Stories from Main Street and The Will to Adorn are projects created by the Smithsonian Institution that are very different in subject matter and in execution but which share the element of encouraging members of particular marginalized groups to contribute their own stories to the endeavors. Both projects have websites and accompanying apps for mobile devices, and it is in these mobile apps where the two projects are most similar.
The Stories from Main Street website and app are offshoots of the Smithsonian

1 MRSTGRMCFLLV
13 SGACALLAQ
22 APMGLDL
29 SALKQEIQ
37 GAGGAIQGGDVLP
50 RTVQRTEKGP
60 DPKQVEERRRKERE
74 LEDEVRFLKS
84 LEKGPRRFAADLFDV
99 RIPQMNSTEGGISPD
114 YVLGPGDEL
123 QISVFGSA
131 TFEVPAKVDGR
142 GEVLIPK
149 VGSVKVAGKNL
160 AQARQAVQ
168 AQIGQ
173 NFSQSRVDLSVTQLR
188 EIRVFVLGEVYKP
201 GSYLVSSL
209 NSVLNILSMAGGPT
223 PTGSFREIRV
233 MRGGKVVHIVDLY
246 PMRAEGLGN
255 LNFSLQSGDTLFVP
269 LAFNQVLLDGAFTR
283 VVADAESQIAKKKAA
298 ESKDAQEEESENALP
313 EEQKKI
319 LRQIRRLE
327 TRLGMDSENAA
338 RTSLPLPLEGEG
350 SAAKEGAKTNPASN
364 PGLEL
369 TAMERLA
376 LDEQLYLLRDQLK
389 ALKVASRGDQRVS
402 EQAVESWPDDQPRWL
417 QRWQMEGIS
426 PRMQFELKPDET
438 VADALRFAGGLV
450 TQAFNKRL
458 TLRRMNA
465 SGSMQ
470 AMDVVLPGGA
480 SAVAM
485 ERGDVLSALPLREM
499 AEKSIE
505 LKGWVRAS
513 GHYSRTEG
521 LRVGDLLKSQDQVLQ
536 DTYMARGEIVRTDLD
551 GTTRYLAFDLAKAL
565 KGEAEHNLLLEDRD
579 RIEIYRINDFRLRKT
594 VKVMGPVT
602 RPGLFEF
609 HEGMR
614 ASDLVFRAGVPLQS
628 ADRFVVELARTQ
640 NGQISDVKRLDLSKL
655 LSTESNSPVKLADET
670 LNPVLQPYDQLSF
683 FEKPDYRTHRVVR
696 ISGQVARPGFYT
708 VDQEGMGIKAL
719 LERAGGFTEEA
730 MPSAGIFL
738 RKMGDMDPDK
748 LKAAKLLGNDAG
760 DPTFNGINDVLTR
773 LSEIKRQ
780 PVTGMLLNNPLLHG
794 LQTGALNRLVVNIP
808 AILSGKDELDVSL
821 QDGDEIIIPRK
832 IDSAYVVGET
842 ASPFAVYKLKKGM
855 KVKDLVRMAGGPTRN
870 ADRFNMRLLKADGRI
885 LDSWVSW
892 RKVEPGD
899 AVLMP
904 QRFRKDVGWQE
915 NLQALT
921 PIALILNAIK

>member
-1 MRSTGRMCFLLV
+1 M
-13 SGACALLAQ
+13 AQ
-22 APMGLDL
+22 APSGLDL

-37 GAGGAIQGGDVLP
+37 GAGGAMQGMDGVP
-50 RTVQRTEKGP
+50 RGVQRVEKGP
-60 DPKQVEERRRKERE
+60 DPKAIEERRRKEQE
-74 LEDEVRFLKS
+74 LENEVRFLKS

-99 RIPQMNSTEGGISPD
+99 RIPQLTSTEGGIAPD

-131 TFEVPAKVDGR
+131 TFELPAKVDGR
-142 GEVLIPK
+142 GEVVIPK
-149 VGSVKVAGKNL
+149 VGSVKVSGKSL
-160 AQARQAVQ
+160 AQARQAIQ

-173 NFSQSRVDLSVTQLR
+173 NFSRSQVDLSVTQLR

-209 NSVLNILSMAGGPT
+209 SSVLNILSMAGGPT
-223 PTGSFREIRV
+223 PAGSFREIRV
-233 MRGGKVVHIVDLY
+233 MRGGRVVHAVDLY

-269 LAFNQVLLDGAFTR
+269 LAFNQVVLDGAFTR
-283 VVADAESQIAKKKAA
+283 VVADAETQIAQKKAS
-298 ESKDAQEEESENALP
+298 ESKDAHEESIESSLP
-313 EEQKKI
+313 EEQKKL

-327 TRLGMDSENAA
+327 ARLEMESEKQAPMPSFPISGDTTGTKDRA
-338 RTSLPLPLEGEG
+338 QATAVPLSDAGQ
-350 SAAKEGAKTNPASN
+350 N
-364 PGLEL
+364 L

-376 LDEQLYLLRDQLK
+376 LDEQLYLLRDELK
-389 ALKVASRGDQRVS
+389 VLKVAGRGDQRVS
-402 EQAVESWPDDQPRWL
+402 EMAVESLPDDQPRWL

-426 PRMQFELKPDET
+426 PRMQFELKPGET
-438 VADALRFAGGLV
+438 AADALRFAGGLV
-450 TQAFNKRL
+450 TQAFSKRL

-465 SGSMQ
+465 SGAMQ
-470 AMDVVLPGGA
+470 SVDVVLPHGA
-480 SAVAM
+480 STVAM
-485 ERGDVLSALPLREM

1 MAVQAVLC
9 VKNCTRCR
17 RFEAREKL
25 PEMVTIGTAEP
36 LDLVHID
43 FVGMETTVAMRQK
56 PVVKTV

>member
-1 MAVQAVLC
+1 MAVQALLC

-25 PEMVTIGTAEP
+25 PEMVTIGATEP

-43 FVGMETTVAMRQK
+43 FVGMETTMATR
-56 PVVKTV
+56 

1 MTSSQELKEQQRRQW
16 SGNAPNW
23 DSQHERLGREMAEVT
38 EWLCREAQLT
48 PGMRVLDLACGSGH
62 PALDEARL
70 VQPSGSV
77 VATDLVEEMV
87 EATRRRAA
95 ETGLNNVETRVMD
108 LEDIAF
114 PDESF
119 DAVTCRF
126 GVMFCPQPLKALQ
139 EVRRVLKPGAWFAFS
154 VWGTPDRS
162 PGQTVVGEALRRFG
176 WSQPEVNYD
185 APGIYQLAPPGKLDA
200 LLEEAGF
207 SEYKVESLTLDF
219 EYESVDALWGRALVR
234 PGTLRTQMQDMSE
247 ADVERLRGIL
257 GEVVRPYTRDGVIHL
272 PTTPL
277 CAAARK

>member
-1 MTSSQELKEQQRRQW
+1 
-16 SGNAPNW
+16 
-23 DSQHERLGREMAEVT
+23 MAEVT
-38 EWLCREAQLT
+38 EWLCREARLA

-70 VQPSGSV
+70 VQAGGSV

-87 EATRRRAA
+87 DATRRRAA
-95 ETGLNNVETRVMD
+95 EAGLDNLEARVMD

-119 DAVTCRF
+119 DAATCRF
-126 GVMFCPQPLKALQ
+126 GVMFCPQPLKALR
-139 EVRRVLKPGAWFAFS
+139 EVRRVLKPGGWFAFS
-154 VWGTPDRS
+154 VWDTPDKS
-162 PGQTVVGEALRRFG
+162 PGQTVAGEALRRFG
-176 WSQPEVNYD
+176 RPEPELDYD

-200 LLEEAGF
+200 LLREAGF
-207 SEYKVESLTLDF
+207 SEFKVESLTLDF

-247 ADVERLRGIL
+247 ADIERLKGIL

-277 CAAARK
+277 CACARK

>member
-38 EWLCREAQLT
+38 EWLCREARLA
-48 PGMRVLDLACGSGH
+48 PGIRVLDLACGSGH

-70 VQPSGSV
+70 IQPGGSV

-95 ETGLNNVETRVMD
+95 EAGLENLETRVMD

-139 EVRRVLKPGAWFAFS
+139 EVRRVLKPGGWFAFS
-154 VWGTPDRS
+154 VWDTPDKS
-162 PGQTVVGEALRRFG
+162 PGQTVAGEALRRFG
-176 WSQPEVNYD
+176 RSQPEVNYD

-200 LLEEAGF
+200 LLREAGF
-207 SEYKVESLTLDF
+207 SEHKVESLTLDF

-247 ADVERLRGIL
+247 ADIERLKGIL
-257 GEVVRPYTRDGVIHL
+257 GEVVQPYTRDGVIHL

Institution Traveling Exhibition Service’s Museum on Main Street (MoMS) program. MoMS works to bring the Smithsonian’s traveling exhibitions to cultural institutions serving the small towns (defined as having an average population of 8,000 people) of rural America. The Smithsonian staff envisions that their programs help to bring together the residents of such towns to share their stories with each other, fostering community pride. The MoMS website allows people from anywhere in the country to contribute photos, videos, audio recordings, and written stories pertaining to their experiences in rural America and to experience the content contributed by participants.